Should there be rules in place to protect Calgary homeowners with solar panels?   

Imagine this: You invest thousands of dollars in solar panels and then you find out your neighbor next door wants to build a bigger, higher property that will block the precious sunlight.

That’s the reality for one woman in the southwest Calgary community of Bankview, who spoke out at a city council public hearing this week.

The hearing was to re-designate the land, which would allow for the construction of two homes on the property with four units total.  

The re-designation would increase the maximum height of the build from 10 metres to 11 metres, which the woman said would block the much needed sunlight for her solar panels.

“The increased height of a metre at my  neighbor’s house as proposed would at least reduce — if not block off — my newly installed solar panels, thus creating a negative financial impact on me,” the woman said.

She told council Tuesday that she’s not opposed to the development, just the increased height of it.

This sparked many questions from members of city council, who pressed city administration about what can be done.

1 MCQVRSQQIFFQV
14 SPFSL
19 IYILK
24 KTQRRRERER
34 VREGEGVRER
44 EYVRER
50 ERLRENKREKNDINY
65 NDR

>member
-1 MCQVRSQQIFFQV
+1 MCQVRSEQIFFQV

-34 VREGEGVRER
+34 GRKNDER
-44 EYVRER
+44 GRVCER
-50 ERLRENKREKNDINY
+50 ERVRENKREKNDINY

Derek Pomreinke with the city’s planning department said that currently, low- density districts don’t offer any sunlight protection.

“We currently don’t have anything in the land use bylaw that would allow us to limit or shape the height of a building based on the solar availability of the parcel next door,” he said.

Ward 6 Coun. Richard Pootmans asked if this issues is something the city is looking into for the future when it comes to development .

Pomreinke confirmed it’s something that is on the city’s radar.

“It’s a step that we are moving in, with the addition of climate measures with a power in the land use by-law. It is something the development authority can take into account when reviewing a discretionary use permit. But at this time we don’t have anything specific on the books for solar protection,” he said.

Alex Tyndale is the founder of Solar YYC, a local solar panel company in the city.

He says these types of situations have happened before and he’s not exactly sure there’s anything the city can do to help. 

“I understand it is very frustrating for people who have gone solar, or who are thinking about going solar, and I understand that it may cut into my business a little bit, but people need a place to live,” he said, adding housing affordability should take precedence over going solar.

Tyndale said a majority of his clientele come from the suburbs — not the inner city — so he doesn’t expect his business to take much of a hit should measures like blanket re-zoning become a reality in Calgary.

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